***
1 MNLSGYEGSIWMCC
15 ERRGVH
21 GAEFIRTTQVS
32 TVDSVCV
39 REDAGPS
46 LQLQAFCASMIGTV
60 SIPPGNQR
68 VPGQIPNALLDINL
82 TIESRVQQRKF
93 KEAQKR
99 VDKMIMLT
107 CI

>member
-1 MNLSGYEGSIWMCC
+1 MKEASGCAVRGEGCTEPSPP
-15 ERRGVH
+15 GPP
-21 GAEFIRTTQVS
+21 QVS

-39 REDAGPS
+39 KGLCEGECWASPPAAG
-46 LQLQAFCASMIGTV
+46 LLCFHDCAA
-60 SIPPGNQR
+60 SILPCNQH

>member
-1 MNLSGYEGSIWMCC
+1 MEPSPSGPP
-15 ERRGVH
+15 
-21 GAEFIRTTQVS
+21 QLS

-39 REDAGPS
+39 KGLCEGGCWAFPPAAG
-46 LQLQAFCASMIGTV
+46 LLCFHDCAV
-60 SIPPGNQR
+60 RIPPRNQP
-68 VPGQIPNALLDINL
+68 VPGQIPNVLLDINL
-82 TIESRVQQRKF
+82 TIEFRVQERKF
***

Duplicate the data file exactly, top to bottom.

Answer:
1 MNLSGYEGSIWMCC
15 ERRGVH
21 GAEFIRTTQVS
32 TVDSVCV
39 REDAGPS
46 LQLQAFCASMIGTV
60 SIPPGNQR
68 VPGQIPNALLDINL
82 TIESRVQQRKF
93 KEAQKR
99 VDKMIMLT
107 CI

>member
-1 MNLSGYEGSIWMCC
+1 MKEASGCAVRGEGCTEPSPP
-15 ERRGVH
+15 GPP
-21 GAEFIRTTQVS
+21 QVS

-39 REDAGPS
+39 KGLCEGECWASPPAAG
-46 LQLQAFCASMIGTV
+46 LLCFHDCAA
-60 SIPPGNQR
+60 SILPCNQH

>member
-1 MNLSGYEGSIWMCC
+1 MEPSPSGPP
-15 ERRGVH
+15 
-21 GAEFIRTTQVS
+21 QLS

-39 REDAGPS
+39 KGLCEGGCWAFPPAAG
-46 LQLQAFCASMIGTV
+46 LLCFHDCAV
-60 SIPPGNQR
+60 RIPPRNQP
-68 VPGQIPNALLDINL
+68 VPGQIPNVLLDINL
-82 TIESRVQQRKF
+82 TIEFRVQERKF